On June 1 at the Canadian Chemistry Conference and Exhibition in Vancouver, the provincial chemistry associations of British Columbia, Alberta, Saskatchewan, Ontario, Quebec and Nova Scotia created a new national body called the Federation of Canada’s Professional Chemists (FCPC). Paul West, President of the Association of the Chemical Profession of British Columbia (ACPBC) was elected FCPC Chair and on June 2 signed an historical Mutual Recognition Agreement (MRA) with the Canadian Society for Chemistry (CSC). Lorenzo Ferrari, CSC President (2013-2014) was the CSC signatory. Each organization has much to bring to the table for mutual benefit. The MRA agreed to roles and responsibilities by both parties.

Members from the FCPC council and CSC board of directors met afterwards in a cooperative, positive atmosphere with both parties expressing confidence that improvements are coming to the chemistry profession and society as a whole. What does this all mean and what is the path forward? First, a brief explanation of regulations and associations, drawn from an overview by Claude Balthazard, Registrar of the Human Resources Professionals Association, in an article, “What does It Mean to be Regulated?” Balthazard notes that the regulation of professions in Canada falls under provincial authority. Doctors, lawyers, engineers and many other professions are either selfregulated or professionally self-regulated at the provincial level. Provincial legislators expect association bodies to regulate professions for the primary reason of “public interest” to protect the public and not to directly enhance the profession.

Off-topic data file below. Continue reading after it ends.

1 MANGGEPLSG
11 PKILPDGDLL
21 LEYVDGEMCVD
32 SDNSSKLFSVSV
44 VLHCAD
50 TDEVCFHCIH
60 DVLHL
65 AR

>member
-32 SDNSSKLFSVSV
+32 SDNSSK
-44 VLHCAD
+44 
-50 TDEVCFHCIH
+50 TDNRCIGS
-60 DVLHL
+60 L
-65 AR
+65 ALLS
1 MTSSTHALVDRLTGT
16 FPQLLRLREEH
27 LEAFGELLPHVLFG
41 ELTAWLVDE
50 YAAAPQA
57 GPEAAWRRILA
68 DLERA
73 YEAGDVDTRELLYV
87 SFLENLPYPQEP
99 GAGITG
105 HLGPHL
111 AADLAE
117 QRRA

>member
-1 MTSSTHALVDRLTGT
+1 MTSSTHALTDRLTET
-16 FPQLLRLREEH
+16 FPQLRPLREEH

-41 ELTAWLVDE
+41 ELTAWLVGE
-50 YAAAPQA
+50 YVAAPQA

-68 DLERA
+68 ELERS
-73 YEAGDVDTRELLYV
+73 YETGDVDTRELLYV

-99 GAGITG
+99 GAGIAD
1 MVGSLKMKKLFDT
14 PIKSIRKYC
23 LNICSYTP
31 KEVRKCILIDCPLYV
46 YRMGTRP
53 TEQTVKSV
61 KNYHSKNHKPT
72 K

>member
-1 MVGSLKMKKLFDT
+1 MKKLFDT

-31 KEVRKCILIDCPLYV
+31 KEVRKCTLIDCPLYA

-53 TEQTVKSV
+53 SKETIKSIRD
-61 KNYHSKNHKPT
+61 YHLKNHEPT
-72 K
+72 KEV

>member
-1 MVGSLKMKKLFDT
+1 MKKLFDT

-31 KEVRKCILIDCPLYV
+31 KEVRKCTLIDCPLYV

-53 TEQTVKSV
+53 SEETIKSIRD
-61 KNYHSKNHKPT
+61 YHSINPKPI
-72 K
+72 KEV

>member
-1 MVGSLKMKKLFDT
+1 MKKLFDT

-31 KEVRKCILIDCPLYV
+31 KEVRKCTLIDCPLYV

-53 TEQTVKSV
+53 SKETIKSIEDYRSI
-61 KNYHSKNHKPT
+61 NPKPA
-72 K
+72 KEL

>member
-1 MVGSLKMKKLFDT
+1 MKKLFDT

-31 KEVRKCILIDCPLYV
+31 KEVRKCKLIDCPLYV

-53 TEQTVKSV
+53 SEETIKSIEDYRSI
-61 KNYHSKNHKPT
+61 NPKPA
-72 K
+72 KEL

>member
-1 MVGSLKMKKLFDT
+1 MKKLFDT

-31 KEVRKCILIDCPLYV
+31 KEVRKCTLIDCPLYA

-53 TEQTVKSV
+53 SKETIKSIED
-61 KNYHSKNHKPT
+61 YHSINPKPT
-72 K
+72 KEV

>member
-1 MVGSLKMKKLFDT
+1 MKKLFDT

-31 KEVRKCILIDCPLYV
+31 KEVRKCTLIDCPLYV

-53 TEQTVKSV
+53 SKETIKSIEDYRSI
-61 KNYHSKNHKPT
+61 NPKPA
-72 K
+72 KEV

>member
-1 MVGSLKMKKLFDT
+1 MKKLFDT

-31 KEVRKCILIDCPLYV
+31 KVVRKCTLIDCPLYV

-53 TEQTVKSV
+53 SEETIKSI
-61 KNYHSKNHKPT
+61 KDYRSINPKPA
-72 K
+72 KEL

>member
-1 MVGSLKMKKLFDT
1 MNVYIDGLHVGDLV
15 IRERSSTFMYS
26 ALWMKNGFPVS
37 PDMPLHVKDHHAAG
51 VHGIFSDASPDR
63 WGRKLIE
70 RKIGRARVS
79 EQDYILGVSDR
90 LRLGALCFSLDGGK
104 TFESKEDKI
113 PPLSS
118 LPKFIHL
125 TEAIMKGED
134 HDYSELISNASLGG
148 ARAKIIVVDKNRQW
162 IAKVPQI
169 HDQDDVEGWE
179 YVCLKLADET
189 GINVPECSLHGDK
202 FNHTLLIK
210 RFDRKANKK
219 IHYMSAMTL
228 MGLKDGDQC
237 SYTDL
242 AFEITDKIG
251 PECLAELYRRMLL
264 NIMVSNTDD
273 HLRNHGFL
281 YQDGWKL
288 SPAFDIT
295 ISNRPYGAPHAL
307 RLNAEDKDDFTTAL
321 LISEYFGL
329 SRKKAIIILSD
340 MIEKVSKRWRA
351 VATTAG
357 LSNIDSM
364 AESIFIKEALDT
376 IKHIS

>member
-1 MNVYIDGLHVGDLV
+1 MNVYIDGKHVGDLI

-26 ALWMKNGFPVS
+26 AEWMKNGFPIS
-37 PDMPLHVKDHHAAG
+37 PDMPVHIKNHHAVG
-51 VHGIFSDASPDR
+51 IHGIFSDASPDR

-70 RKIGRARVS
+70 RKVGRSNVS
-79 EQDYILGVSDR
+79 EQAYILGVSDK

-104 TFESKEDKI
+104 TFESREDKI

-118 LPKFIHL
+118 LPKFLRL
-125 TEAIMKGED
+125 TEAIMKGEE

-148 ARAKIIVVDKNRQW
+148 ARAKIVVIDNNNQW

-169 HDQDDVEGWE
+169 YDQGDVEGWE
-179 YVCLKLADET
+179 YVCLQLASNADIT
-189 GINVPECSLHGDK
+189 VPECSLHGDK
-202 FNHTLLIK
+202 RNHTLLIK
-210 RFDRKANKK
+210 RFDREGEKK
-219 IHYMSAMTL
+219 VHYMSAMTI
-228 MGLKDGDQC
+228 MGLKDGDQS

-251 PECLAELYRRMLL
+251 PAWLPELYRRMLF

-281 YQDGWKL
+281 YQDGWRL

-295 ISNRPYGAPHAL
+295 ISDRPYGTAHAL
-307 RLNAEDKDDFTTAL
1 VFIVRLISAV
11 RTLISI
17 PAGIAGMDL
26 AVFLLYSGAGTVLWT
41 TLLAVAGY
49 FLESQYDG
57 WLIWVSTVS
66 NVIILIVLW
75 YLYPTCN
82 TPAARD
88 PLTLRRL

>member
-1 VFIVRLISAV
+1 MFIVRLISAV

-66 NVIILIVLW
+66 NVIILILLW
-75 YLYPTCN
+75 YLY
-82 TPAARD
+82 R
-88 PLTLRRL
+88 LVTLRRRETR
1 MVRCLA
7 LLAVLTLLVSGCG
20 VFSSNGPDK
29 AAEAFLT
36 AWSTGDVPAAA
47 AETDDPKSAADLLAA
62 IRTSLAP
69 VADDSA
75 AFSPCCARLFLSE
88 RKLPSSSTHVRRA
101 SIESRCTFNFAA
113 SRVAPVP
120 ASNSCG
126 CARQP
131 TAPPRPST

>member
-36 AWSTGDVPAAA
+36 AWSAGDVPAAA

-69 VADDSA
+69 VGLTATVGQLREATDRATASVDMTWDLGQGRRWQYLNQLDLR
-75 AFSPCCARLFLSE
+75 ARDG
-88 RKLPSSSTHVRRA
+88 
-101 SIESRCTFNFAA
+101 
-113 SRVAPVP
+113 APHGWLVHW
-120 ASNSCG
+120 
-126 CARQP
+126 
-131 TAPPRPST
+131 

While regulatory bodies are responsible to the province, provincial governments are downloading their legislative and regulatory responsibilities to provincial associations, which are expected to set standards for anyone entering the profession. This includes standards of practice and codes of ethics. The FCPC should therefore expect that provincial chemistry associations will be given increased responsibilities in the future as provincial governments add more regulations to be carried out by a professional chemist (P.Chem) or Chartered Chemist (C.Chem).

Professional associations such as the CSC serve the interests of their current membership and set the stage for the next generation of members, as well as pursuing the goals of science and innovation. The activities and programs of these associations include: running professional development conferences, courses and workshops; publishing scientific information; networking opportunities; career services; recognition programs and awards and lobbying for the interests of their members, such as research funding. CSC also accredits university chemistry undergraduate educational programs.

There is also a growing recognition of “chemist” as a profession. Up until a few years ago, in all provinces except for Quebec, chemists could not sign off on environmental assessment reports regarding the remediation of brownfields. Although the work was done by a chemist, an engineer’s (PEng) or geoscientist’s (PGeo) signature was required. Alberta and BC have been leaders amongst the provincial chemistry associations in achieving this kind of recognition and authority for their P.Chem members.

Although it will probably take a few years to sort out the details of the roles and responsibilities of FCPC and CSC, there is optimism that the increasing recognition of “chemist” as a profession will enhance the public image of what we do in areas such as food, water, air quality, energy, climate change, environment, security and healthcare. Both organizations have important roles to play and must work closely together to achieve mutually beneficial objectives.